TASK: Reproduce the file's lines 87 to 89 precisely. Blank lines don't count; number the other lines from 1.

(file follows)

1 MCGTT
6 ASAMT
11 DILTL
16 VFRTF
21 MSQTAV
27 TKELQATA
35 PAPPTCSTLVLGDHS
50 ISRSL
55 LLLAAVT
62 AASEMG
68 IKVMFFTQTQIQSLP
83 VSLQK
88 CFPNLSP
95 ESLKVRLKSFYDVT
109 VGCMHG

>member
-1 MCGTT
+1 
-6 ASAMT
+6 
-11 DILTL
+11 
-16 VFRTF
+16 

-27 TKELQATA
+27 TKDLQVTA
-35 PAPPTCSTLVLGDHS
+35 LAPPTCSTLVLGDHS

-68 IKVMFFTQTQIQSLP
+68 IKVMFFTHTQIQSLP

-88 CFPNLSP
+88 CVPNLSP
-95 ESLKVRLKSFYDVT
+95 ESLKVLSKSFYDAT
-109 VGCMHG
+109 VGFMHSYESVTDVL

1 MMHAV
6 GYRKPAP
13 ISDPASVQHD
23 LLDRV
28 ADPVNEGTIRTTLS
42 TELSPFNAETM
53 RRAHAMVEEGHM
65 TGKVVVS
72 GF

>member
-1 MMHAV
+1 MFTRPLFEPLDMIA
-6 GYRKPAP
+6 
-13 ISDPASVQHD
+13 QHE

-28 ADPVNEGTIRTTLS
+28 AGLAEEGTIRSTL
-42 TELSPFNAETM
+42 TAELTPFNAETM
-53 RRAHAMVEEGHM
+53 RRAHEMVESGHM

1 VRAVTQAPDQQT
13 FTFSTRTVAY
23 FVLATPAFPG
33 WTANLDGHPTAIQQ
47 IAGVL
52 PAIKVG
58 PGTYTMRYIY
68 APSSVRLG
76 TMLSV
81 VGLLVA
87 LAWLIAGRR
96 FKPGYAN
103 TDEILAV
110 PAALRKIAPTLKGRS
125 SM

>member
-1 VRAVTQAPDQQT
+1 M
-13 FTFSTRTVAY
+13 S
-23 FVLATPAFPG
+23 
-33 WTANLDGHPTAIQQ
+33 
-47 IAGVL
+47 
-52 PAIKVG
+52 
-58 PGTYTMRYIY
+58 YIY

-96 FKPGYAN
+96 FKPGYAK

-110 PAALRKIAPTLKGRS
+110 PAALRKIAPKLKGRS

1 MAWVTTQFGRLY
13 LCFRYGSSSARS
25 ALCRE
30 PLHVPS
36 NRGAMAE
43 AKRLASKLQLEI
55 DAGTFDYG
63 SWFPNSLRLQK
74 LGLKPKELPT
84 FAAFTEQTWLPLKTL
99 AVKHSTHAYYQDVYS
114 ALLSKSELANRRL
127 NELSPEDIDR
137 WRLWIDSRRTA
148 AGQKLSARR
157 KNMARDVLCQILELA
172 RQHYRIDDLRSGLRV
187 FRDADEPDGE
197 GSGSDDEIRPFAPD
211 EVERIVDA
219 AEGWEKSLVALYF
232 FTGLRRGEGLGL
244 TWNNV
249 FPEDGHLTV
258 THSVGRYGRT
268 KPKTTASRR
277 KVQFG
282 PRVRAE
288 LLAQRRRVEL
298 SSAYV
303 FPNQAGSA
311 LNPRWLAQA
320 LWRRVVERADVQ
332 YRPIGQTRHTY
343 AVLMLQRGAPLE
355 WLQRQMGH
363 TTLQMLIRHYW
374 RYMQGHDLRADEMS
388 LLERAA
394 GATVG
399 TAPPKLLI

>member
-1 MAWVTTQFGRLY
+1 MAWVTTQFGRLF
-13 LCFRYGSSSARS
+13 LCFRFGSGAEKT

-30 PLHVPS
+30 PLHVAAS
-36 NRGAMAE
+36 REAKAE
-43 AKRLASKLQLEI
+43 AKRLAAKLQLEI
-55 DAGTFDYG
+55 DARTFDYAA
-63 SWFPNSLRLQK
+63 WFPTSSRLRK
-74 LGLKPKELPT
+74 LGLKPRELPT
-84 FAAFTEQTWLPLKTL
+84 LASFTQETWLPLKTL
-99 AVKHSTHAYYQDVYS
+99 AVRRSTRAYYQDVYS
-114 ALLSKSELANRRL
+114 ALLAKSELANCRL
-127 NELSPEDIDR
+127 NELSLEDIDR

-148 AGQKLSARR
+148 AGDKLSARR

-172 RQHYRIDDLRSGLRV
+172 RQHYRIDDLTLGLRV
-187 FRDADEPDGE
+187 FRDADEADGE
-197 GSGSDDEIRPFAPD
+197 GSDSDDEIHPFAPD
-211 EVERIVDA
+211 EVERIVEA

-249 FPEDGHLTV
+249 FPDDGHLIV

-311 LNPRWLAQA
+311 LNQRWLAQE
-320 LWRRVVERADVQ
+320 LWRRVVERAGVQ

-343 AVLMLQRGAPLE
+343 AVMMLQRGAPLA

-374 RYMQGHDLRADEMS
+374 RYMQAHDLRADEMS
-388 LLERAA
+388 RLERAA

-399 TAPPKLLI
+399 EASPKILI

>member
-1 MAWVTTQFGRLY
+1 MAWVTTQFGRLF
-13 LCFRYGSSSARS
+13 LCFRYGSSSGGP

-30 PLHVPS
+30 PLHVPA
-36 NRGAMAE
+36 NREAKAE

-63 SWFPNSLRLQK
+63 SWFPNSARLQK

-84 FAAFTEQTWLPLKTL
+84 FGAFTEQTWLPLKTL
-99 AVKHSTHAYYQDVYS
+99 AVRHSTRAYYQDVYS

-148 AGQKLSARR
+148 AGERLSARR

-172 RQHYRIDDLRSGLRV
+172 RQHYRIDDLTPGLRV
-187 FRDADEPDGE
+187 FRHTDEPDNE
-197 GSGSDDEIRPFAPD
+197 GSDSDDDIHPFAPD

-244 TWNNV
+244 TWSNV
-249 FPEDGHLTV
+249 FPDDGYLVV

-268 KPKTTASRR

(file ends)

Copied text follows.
-58 PGTYTMRYIY
+58 YIY

-96 FKPGYAN